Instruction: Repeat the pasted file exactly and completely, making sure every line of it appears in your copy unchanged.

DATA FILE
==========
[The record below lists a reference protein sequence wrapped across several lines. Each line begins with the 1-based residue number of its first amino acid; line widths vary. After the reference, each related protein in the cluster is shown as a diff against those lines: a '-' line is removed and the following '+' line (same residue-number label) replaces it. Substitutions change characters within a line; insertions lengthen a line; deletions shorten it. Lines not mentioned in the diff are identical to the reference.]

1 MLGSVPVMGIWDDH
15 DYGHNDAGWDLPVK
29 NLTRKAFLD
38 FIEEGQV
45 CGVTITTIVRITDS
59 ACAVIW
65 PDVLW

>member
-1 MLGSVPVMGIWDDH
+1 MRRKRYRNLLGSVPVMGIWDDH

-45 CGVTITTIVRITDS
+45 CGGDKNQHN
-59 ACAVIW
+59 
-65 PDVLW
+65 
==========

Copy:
[The record below lists a reference protein sequence wrapped across several lines. Each line begins with the 1-based residue number of its first amino acid; line widths vary. After the reference, each related protein in the cluster is shown as a diff against those lines: a '-' line is removed and the following '+' line (same residue-number label) replaces it. Substitutions change characters within a line; insertions lengthen a line; deletions shorten it. Lines not mentioned in the diff are identical to the reference.]

1 MLGSVPVMGIWDDH
15 DYGHNDAGWDLPVK
29 NLTRKAFLD
38 FIEEGQV
45 CGVTITTIVRITDS
59 ACAVIW
65 PDVLW

>member
-1 MLGSVPVMGIWDDH
+1 MRRKRYRNLLGSVPVMGIWDDH

-45 CGVTITTIVRITDS
+45 CGGDKNQHN
-59 ACAVIW
+59 
-65 PDVLW
+65 